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Stay away from bad banks and risk insurance

ECONOMICS: Nationalisation on a temporary basis would efficiently resolve our banking problems, writes KARL WHELAN @Irish Times

THE GOVERNMENT has put €7 billion of public money into AIB and Bank of Ireland, but it has also employed economist Peter Bacon “to assess the possibility of creating a bad bank or risk insurance scheme to take so-called toxic debts off the banks’ balance sheets in a bid to free up new lending”.

It is crucial that the Government deals with our banking problems quickly and efficiently. However, it is my opinion that the bad bank and risk insurance proposals would be inefficient and unfair.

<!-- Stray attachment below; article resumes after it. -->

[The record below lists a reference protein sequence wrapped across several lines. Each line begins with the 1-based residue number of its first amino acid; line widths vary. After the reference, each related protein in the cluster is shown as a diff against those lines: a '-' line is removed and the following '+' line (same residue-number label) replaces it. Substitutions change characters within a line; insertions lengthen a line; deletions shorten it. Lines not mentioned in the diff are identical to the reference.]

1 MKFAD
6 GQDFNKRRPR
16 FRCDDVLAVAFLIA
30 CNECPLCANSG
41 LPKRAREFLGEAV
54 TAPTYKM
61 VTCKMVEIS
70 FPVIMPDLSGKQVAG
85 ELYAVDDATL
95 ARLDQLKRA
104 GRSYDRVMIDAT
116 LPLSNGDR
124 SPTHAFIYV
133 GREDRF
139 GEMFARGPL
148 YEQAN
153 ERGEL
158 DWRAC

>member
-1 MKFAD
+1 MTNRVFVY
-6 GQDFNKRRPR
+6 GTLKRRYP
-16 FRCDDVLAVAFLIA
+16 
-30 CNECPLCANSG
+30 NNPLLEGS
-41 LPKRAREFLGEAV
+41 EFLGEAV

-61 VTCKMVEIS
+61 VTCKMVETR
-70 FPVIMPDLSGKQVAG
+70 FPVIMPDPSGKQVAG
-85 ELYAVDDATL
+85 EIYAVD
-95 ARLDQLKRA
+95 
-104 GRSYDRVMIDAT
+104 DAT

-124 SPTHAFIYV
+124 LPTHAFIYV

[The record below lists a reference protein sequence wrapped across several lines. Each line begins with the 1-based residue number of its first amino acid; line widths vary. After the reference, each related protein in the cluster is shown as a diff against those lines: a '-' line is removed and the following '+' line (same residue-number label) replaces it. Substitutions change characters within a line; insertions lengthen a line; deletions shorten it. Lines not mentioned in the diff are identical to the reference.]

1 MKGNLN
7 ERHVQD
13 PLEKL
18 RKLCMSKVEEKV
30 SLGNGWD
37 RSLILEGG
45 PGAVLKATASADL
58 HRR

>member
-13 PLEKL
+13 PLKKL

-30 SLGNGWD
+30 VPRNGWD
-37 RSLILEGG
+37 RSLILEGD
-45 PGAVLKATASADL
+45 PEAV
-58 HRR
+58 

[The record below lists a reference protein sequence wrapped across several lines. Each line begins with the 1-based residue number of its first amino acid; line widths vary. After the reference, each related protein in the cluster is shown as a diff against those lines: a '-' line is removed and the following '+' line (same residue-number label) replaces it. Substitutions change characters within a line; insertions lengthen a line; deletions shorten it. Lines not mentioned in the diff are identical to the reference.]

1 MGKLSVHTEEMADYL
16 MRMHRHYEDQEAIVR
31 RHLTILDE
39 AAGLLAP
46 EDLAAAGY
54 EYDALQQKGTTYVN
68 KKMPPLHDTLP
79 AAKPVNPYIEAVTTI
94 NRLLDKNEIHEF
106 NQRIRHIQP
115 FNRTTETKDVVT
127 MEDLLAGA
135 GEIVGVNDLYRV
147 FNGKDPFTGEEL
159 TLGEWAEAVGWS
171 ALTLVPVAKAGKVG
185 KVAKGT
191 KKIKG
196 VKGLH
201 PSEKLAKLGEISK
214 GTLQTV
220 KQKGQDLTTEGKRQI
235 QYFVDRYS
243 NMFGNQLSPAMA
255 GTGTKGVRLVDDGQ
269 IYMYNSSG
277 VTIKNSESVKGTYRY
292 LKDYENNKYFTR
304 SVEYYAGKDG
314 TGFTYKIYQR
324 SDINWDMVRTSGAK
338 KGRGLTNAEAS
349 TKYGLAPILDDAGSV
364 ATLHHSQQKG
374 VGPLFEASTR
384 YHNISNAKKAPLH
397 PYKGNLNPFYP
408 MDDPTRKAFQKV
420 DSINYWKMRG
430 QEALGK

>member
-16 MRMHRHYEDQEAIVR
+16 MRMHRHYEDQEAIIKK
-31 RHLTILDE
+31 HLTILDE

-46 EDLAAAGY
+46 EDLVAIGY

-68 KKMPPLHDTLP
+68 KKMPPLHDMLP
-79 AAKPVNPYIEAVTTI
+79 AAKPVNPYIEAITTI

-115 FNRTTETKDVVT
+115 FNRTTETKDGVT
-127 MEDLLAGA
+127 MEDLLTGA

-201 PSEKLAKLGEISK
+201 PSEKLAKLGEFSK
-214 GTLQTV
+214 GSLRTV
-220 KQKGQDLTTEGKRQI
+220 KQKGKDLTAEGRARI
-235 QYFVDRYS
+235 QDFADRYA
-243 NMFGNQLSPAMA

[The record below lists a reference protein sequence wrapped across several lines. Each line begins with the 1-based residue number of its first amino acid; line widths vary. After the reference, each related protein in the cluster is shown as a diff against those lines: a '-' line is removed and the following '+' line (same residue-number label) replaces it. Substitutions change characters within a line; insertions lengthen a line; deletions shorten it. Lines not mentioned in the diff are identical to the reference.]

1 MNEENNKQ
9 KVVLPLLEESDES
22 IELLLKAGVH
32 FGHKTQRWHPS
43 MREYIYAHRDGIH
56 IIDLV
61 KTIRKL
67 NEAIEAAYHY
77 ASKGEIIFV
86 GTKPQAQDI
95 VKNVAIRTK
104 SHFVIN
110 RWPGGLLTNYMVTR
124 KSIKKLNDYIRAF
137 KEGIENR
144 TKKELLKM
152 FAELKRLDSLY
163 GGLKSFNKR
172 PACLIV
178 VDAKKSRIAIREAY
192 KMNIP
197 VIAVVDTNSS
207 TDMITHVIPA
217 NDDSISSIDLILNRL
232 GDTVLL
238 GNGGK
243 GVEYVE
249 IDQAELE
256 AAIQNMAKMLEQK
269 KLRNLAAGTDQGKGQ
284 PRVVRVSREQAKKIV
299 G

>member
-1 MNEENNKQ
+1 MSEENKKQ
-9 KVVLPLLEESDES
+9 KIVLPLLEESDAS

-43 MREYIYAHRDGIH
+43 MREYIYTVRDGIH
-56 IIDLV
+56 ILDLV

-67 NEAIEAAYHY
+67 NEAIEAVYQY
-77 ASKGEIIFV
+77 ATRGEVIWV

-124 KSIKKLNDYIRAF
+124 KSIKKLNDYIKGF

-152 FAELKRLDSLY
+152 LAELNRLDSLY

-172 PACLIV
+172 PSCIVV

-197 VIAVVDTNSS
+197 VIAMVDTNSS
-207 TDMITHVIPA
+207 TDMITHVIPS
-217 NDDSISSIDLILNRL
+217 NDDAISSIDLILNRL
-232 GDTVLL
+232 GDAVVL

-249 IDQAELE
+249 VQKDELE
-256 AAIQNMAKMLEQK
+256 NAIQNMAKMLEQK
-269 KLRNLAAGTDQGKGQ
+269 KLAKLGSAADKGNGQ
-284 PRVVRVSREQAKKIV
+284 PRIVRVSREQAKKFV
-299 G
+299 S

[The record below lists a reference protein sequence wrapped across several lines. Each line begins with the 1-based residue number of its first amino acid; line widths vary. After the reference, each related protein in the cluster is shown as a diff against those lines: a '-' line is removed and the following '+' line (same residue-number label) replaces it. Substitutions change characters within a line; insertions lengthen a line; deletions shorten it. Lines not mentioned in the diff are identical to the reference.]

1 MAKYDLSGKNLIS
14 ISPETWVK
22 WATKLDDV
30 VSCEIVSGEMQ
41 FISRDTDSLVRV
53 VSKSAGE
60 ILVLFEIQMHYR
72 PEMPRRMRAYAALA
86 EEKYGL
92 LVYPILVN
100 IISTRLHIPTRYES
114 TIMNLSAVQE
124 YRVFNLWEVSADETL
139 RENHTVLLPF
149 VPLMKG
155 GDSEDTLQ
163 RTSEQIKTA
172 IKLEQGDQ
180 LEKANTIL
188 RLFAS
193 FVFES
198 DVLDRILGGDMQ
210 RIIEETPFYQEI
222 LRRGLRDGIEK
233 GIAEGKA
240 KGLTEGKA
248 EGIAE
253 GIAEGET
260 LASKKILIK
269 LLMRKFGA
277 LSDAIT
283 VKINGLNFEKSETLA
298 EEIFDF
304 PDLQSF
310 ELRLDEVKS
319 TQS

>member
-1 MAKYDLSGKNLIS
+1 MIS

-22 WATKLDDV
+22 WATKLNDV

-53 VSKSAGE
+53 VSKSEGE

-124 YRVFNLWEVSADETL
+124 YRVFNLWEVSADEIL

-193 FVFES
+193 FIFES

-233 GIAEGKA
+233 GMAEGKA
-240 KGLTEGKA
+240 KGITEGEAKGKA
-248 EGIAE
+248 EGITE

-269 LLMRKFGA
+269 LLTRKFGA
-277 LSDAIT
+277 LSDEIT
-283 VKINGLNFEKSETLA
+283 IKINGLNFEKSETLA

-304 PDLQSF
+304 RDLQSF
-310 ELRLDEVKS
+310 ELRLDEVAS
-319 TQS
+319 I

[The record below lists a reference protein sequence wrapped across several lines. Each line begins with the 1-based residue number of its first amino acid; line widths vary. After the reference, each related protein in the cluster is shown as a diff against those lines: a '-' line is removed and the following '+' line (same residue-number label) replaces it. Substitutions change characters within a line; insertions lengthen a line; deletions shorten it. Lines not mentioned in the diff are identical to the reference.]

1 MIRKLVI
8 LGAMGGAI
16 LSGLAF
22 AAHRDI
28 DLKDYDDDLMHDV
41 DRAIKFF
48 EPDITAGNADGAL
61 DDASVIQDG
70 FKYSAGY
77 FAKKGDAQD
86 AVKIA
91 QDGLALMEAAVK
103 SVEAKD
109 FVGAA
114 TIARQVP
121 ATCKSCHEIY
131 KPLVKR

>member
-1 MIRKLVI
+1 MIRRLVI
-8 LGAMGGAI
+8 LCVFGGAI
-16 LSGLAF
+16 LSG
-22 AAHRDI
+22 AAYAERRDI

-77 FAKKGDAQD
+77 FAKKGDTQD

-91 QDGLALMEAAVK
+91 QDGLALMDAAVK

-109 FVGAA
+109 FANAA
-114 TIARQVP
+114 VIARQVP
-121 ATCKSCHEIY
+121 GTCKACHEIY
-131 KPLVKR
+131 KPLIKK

In normal circumstances, when a firm can only survive with a significant equity investment from an outside investor, that investor gets a dominant ownership stake, reflecting the significant risk they are taking on. The Government, however, is very reluctant to take banks into public ownership.

Understanding this reluctance, bankers have been promoting the idea of a bad bank. The idea behind the current round of bad bank proposals is that governments buy “toxic assets”, thus removing them from banks’ balance sheets. However, removal of toxic assets is the not the key issue: banks could remove these assets themselves by simply writing these loans down to zero. The relevant question is: what price does the Government pay for these assets?  Link to full article

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